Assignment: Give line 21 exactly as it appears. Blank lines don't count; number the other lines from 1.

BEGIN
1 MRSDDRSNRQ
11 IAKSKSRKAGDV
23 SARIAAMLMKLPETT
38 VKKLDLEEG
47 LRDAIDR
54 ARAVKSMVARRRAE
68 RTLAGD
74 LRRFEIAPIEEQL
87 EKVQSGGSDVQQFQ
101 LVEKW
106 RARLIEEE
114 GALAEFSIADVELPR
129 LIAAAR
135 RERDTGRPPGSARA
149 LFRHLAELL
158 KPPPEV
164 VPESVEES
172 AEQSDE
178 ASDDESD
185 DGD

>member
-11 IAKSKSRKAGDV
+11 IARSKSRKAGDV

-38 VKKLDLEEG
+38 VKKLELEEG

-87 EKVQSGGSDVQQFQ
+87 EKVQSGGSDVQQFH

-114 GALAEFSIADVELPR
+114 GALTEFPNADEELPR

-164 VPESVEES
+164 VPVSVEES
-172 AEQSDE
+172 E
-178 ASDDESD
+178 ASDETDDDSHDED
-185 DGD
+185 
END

>member